'Kids started running': 8 killed after ex-students open fire at Brazil school
Authorities say fatalities include 5 students, 2 school staff; gunmen also dead
Two masked men armed with a gun, knives, axes and crossbows descended on a school in southern Brazil on Wednesday, killing five students and two adults before one killed the other and then himself, authorities said.
The men, identified as former students at the school, ages 17 and 25, also shot and killed the owner of a used car business nearby before launching the attack on the school in Suzano, a suburb of Sao Paulo, Brazil's largest city, authorities said.
Besides the five students, the dead included a teacher and a school administrator, said Joao Camilo Pires de Campos, the state's public secretary. Nine others were wounded in the school attack and hospitalized, he said.
"This is the saddest day of my life," de Campos said.
'It is horrendous'
"The big question is: what was the motivation of these former students?" de Castro said.
Authorities identified the attackers as 17-year-old Guilherme Taucci Monteiro and 25-year-old Henrique de Castro.
The 17-year-old opened fire with a .38 caliber handgun and the 25-year-old used a crossbow, de Campos said, adding that forensics would determine how the victims died. Authorities said they were also carrying Molotov cocktails.
"In 34 years as a policeman, it's the first time I've seen someone use a crossbow like that," police Col. Marcelo Salles said. "It is horrendous."
The attackers were trying to force their way inside a room at the back of the school where many students were hiding when police arrived. Instead of facing police, they turned their weapons on themselves, authorities said without elaborating.
Mother of shooter says he was bullied
The 17-year-old's mother, Tatiana Taucci, offered a possible answer, telling Band News while hiding her face from the camera that her son had been bullied at the school.
"Bullying, they call it ... He stopped going to school ... because of this," she said.
She said she was surprised by his involvement and found out about the attack from the television like everyone else.
Minutes before the attack, the teen had posted 26 photos on his Facebook page, included several with guns and one that showed him giving the middle finger as he looked into the camera.
In some of the photos, he wore a black scarf with a white imprint of a skull and cross bones. No text accompanied the posts.
By Wednesday afternoon, Facebook had taken down his page.
'We heard 3 pops'
The public school, RaulBrasil Professor (translated in English), has more than 1,600 students from elementary to high school grades, teachers said. Students gathered outside the school recounted harrowing attacks and seeing several bodies lying in pools of blood.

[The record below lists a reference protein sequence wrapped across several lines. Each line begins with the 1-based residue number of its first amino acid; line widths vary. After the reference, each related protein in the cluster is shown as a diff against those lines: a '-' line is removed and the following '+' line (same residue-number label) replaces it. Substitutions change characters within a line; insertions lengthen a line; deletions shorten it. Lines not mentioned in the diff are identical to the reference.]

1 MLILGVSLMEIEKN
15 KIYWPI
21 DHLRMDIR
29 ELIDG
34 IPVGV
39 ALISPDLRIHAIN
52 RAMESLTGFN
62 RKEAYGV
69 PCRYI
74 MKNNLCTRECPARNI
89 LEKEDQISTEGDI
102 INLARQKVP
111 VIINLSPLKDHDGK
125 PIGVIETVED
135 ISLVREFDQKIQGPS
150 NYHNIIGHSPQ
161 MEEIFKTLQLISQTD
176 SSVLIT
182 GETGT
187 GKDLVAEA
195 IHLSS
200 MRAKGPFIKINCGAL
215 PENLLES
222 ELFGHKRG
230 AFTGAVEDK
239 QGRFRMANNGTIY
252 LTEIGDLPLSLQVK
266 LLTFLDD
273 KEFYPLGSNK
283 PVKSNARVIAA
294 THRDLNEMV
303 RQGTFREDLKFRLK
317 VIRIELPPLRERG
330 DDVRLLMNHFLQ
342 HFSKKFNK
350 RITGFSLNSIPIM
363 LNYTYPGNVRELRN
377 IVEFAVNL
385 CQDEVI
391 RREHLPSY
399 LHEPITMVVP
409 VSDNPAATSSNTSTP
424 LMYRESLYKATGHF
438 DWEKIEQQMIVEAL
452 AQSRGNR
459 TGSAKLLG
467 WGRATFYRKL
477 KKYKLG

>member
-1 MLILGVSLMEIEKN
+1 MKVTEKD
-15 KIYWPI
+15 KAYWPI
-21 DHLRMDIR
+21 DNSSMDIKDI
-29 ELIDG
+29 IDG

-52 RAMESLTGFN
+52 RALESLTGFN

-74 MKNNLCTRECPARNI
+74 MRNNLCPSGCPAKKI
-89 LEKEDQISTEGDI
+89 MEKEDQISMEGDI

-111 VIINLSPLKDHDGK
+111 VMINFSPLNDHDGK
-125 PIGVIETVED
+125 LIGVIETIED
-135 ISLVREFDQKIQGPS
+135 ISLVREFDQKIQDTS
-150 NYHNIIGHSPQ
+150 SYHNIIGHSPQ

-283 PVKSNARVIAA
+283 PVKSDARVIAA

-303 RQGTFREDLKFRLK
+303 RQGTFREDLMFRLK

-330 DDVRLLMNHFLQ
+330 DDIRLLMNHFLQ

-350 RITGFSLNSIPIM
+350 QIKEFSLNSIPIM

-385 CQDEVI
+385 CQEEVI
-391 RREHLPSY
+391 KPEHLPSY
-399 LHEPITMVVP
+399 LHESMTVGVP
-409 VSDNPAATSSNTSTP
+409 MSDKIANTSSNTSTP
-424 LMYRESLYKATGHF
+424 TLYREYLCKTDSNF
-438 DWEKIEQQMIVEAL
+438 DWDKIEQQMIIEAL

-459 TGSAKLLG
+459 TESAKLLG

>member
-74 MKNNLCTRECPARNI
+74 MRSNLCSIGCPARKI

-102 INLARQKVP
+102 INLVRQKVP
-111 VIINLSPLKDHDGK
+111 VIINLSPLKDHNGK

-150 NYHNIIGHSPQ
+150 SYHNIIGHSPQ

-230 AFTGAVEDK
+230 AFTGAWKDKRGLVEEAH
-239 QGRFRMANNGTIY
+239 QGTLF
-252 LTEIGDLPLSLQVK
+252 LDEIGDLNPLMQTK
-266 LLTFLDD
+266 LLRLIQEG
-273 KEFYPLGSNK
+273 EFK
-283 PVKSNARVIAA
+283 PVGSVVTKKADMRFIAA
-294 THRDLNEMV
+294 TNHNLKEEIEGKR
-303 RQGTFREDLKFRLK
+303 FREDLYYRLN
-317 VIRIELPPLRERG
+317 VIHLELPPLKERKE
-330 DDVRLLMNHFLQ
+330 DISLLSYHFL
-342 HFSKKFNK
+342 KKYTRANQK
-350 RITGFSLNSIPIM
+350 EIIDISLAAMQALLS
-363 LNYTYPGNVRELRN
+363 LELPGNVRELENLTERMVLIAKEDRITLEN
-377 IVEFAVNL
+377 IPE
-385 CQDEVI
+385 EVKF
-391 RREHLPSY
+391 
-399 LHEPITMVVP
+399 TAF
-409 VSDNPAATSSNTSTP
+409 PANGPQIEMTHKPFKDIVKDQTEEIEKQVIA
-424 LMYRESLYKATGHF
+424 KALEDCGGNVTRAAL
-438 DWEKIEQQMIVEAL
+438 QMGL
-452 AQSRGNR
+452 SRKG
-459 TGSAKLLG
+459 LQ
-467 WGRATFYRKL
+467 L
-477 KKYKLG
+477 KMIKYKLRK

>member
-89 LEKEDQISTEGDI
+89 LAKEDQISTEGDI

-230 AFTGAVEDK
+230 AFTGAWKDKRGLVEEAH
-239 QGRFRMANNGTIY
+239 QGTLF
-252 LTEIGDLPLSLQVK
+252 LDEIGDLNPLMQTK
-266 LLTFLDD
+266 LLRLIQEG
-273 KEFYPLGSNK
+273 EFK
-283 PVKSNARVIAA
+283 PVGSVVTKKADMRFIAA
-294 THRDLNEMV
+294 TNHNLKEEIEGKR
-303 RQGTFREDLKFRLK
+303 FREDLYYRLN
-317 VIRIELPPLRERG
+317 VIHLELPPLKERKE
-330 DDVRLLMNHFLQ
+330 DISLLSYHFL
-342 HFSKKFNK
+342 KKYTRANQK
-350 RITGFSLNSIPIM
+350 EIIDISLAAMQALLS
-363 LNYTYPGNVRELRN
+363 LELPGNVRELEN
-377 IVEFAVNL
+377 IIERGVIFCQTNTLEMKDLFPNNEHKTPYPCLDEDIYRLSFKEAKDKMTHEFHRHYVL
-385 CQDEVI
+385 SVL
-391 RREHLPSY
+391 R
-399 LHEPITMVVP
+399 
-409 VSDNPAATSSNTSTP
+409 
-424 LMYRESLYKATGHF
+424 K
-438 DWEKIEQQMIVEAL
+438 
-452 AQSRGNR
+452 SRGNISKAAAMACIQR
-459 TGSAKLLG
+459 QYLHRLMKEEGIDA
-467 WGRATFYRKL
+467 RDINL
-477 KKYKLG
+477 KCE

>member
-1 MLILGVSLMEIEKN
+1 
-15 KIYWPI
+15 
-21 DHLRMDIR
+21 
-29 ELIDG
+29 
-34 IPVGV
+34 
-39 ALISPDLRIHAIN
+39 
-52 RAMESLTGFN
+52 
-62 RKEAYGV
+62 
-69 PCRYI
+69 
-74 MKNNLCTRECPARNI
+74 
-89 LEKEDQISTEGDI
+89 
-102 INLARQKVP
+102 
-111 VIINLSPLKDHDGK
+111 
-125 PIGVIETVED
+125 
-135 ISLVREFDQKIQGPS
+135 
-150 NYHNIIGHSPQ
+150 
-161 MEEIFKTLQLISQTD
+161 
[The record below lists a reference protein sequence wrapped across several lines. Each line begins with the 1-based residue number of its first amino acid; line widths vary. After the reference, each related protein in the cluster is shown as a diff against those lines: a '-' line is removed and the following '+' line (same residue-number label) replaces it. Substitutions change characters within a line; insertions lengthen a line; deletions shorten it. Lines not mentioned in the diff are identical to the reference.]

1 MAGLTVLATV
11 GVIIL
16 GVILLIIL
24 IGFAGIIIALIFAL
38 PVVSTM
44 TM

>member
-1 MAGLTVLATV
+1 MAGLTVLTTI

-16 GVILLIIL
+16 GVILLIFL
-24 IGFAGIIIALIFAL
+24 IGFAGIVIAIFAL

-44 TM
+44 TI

"We were at recess and eating like normal, and we heard three pops, then we tried to run to jump over the walls," Rosni Marcelo Grotliwed, 15, told G1 news portal.
"My friend was stabbed in the shoulder and my other friend was shot," she said. "I escaped with one friend and went home and then came back to look for another friend."
Kelly Milene Guerra Cardoso, 16, said she and other students took refuge in the school's cafeteria, locked the door and lay on the floor.
"We stayed there until the door was opened. We thought it was the shooters coming to get us, but it was the police," she said. "They told us to start running."
Horacio Pereira Nunes, a retiree whose house is next to the school, said he began hearing shots around 10 a.m.
"Then a lot of kids started running out, all screaming," he said. "It didn't take long until police arrived."
School shootings rare in Brazil
Latin America's largest nation has the highest number of annual homicides in the world, but school shootings are rare.
The last major school shooting was in 2011, when 12 children were shot dead by a former pupil in Rio de Janeiro.
In 2011, 12 students were killed by a gunman who roamed the halls of a school in Rio de Janeiro, shooting at them.
President Jair Bolsonaro ran on a platform that included promises to crack down on criminals, in part by expanding public access to guns.
Soon after his Jan. 1 inauguration, Bolsonaro issued a decree making it easier to buy a gun.
"A monstrosity and cowardness without equal," Bolsonaro wrote in a tweet expressing his sympathies for the families of the victims of Wednesday's attacks.
Presto minhas condolências aos familiares das vítimas do desumano atendado ocorrido hoje na Escola Professor Raul Brasil, em Suzano, São Paulo. Uma monstruosidade e covardia sem tamanho. Que Deus conforte o coração de todos!—@jairbolsonaro
Similar to arguments made by proponents of less gun regulation in the United States, Bolsonaro and his supporters argue that expanded access to guns will combat crime.
Sen. Major Olimpio, a member of Bolsonaro's party and a proponent of loosening gun legislation, again made that argument hours after Wednesday's rampage.
"We can't let those who take advantage of this tragedy speak about how disarmament is the solution," he tweeted, adding: "Weak and shameful 'disarmament farce,' which gave guns to criminals and prevented self-defence."
With files from Reuters